Sulieti Fieme'a Burrows


Tongan tapa cloth artwork titled Fakaneifua by Sulieti Fieme'a Burrows


Tui Emma Gillies and Sulieti Fieme’a Burrows

Materials: Tapa cloth, Kupesi, Umea and ink

Size: 80cm x 60cm

Exhibited as part of Locked In Under The Stars, sponsored by Creative New Zealand

story from the artists

Fakaneifua refers to the dessert that you would be served at a special function such as a birthday, a wedding, Father’s Day or some other special time. After dinner you have the Fakaneifua.
Fakaneifua is food, however, it can also be used metaphorically. It can be used as food for the arts, as in feeding the arts during COVID-19. We are hungry for the arts.
Sulieti’s explanation of the kupesi designs used for the background rubbing and for the main pattern:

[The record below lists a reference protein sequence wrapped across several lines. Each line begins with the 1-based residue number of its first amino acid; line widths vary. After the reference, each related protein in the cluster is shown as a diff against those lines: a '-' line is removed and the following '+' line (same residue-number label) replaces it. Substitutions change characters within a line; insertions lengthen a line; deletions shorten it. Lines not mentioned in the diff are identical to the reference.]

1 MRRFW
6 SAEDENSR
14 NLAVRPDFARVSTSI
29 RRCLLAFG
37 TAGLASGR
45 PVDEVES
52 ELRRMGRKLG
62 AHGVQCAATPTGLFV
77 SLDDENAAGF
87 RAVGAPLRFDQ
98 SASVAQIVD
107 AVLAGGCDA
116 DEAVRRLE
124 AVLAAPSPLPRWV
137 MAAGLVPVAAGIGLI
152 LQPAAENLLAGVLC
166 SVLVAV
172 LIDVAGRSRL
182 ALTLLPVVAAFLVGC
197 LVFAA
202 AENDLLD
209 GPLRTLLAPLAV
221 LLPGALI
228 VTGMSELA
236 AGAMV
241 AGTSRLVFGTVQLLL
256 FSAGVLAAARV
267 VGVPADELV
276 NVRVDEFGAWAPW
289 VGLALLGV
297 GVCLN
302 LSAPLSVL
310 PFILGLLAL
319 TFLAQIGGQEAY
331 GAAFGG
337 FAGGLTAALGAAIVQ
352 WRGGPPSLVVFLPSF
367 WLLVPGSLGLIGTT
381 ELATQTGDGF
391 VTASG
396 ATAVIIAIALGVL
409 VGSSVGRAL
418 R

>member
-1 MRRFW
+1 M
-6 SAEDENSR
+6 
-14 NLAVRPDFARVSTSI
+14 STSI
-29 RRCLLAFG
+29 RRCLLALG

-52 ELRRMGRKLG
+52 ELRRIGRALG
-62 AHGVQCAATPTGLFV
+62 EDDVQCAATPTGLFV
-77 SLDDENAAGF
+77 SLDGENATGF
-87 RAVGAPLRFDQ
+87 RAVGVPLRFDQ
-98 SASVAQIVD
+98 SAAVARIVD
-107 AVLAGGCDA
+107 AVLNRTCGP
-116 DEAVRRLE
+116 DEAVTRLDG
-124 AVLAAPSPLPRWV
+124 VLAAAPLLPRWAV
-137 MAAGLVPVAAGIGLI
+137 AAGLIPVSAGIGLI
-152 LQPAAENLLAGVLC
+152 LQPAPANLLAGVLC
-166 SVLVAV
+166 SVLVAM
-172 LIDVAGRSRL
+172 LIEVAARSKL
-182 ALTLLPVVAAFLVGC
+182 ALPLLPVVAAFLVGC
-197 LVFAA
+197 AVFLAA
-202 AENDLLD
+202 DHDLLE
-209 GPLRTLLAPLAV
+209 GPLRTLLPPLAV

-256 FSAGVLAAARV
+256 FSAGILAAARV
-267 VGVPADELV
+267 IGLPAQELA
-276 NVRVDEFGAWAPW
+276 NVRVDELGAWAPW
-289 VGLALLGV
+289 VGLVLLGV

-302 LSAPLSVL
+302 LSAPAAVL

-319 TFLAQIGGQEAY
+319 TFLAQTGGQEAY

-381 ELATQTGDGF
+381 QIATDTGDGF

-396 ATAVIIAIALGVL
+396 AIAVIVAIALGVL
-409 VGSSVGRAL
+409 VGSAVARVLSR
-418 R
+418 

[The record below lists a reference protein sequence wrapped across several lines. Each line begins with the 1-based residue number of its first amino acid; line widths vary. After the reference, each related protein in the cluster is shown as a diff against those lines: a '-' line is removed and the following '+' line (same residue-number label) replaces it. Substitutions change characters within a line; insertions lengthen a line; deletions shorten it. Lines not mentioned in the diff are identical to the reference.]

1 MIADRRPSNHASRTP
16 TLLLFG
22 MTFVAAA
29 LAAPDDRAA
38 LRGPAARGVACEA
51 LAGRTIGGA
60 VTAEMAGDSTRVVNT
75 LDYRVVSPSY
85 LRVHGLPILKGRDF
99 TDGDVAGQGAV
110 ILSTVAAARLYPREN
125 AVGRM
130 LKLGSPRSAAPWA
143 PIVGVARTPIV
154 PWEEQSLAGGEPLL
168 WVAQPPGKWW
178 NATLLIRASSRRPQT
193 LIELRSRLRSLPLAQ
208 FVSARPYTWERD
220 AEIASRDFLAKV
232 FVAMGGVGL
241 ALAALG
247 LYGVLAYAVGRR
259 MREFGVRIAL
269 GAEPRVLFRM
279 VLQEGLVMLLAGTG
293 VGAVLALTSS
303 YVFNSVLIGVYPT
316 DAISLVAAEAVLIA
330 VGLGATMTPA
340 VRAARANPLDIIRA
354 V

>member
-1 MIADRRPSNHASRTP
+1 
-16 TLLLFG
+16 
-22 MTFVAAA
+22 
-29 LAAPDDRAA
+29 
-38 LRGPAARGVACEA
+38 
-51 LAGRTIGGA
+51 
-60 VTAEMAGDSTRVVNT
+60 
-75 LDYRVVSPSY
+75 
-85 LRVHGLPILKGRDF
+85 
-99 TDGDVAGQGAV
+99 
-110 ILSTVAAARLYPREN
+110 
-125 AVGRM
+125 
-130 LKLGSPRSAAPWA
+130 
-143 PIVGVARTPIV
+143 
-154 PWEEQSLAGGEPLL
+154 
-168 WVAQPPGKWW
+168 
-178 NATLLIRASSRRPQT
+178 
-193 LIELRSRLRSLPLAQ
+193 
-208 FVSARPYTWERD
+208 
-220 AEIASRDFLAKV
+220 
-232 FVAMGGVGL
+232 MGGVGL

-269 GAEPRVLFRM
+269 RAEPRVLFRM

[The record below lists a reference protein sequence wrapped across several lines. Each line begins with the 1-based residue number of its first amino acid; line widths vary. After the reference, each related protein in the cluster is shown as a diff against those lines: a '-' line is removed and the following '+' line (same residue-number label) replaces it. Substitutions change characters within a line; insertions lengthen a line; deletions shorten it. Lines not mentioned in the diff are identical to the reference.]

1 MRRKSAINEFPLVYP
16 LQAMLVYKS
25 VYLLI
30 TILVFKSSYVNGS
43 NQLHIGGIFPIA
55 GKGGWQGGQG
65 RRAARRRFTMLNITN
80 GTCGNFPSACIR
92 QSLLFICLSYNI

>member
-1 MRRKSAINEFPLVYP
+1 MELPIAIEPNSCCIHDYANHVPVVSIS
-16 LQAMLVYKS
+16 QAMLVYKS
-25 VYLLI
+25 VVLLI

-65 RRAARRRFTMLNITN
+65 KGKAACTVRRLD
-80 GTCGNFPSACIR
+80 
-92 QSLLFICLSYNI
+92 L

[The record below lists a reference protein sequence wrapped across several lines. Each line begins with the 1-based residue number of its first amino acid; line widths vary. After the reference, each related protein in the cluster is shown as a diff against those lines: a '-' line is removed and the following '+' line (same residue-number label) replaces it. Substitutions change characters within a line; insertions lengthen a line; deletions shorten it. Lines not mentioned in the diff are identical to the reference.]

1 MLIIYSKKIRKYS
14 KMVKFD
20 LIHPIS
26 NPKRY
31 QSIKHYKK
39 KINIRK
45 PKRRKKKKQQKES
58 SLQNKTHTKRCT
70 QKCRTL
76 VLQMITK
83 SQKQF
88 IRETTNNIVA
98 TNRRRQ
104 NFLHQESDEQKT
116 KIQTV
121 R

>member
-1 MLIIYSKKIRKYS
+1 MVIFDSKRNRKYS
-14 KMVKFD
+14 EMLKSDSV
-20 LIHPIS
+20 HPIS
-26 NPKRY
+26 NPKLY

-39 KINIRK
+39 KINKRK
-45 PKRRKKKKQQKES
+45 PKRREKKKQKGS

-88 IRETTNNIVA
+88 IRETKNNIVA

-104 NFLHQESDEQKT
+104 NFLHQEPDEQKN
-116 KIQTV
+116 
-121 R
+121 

The women of the villages made beautiful necklaces, known as Hauhau Heilala O Tupou To’a, for the prince. They were adorned with fragrant heilala flowers and a special fruit and taken to Tupou To’a, the prince’s residence. They took the kahoa heilala, or necklaces, over to give the house a beautiful fragrance. It was their gift to the prince.
The kupesi design (originally from Tongatapu) in the middle of the tapa painting is called Kalou. It represents a beautiful-smelling fruit named Fua ’I Mapa. The kupesi shows the fruit cut in half. A string is threaded through the fruit and the heilala flower used to produce the kahoa heilala necklace.
The rest of the kupesi we used to rub under the tapa cloth was made in Falevai by a family member and handed down to Tui and I to use and look after.
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